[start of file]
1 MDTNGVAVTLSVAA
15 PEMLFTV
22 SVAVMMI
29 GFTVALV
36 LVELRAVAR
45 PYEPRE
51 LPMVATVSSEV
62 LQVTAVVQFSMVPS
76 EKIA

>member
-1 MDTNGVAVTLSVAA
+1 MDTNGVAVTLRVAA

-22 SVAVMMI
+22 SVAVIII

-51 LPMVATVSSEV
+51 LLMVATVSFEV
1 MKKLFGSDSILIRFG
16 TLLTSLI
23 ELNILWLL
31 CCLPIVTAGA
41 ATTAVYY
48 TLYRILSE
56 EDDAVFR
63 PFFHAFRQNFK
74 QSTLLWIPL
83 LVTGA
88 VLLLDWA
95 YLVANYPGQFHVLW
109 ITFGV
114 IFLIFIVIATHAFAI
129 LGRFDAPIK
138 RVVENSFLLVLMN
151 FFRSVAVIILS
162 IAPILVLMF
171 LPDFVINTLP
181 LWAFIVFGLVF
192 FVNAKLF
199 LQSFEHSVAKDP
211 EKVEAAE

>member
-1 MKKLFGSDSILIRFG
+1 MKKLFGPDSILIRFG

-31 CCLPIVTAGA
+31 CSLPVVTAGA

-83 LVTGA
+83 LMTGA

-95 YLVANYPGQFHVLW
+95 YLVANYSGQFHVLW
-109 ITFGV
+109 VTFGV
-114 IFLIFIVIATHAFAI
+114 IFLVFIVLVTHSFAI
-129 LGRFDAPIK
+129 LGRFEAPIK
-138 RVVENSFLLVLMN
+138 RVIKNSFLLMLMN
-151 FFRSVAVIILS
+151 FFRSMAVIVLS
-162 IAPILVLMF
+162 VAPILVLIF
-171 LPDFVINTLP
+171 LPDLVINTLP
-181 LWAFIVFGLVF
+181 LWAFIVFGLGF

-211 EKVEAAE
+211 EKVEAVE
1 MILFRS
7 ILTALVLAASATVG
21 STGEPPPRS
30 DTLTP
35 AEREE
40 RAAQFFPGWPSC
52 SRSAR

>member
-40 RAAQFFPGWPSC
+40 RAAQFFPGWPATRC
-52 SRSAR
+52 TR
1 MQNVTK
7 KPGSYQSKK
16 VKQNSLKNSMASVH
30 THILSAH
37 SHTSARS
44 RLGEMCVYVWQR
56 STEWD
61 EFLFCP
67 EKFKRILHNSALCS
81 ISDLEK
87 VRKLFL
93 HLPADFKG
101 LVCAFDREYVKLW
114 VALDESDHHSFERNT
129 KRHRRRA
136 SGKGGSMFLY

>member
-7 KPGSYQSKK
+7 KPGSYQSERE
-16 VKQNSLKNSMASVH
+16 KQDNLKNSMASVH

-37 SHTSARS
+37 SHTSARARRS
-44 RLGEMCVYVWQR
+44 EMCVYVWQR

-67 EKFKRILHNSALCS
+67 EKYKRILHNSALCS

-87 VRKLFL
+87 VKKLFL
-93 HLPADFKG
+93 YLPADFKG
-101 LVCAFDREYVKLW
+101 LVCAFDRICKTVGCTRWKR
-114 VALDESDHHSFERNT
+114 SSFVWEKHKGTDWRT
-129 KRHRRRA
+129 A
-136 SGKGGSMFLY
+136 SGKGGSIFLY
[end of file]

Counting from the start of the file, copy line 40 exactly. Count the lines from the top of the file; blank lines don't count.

>member